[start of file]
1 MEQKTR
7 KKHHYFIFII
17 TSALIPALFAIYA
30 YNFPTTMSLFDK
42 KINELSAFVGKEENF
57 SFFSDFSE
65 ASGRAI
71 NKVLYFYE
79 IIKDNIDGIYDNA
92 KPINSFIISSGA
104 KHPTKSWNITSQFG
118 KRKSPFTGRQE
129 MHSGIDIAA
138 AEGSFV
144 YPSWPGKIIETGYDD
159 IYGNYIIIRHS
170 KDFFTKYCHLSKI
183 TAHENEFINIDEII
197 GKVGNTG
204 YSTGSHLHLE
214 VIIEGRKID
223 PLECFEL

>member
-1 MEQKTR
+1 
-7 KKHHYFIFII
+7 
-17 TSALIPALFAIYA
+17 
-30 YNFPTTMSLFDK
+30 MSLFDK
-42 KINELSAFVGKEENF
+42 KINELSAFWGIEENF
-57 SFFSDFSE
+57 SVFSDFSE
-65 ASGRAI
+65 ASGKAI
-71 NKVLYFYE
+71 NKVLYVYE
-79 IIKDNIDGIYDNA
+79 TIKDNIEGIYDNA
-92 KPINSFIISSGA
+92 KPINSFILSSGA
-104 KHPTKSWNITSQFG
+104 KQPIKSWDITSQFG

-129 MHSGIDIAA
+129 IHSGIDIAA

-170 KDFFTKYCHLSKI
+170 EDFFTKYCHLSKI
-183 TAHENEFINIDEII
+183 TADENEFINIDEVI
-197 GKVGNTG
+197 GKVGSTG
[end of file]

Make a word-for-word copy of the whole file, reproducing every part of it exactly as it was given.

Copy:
1 MEQKTR
7 KKHHYFIFII
17 TSALIPALFAIYA
30 YNFPTTMSLFDK
42 KINELSAFVGKEENF
57 SFFSDFSE
65 ASGRAI
71 NKVLYFYE
79 IIKDNIDGIYDNA
92 KPINSFIISSGA
104 KHPTKSWNITSQFG
118 KRKSPFTGRQE
129 MHSGIDIAA
138 AEGSFV
144 YPSWPGKIIETGYDD
159 IYGNYIIIRHS
170 KDFFTKYCHLSKI
183 TAHENEFINIDEII
197 GKVGNTG
204 YSTGSHLHLE
214 VIIEGRKID
223 PLECFEL

>member
-1 MEQKTR
+1 
-7 KKHHYFIFII
+7 
-17 TSALIPALFAIYA
+17 
-30 YNFPTTMSLFDK
+30 MSLFDK
-42 KINELSAFVGKEENF
+42 KINELSAFWGIEENF
-57 SFFSDFSE
+57 SVFSDFSE
-65 ASGRAI
+65 ASGKAI
-71 NKVLYFYE
+71 NKVLYVYE
-79 IIKDNIDGIYDNA
+79 TIKDNIEGIYDNA
-92 KPINSFIISSGA
+92 KPINSFILSSGA
-104 KHPTKSWNITSQFG
+104 KQPIKSWDITSQFG

-129 MHSGIDIAA
+129 IHSGIDIAA

-170 KDFFTKYCHLSKI
+170 EDFFTKYCHLSKI
-183 TAHENEFINIDEII
+183 TADENEFINIDEVI
-197 GKVGNTG
+197 GKVGSTG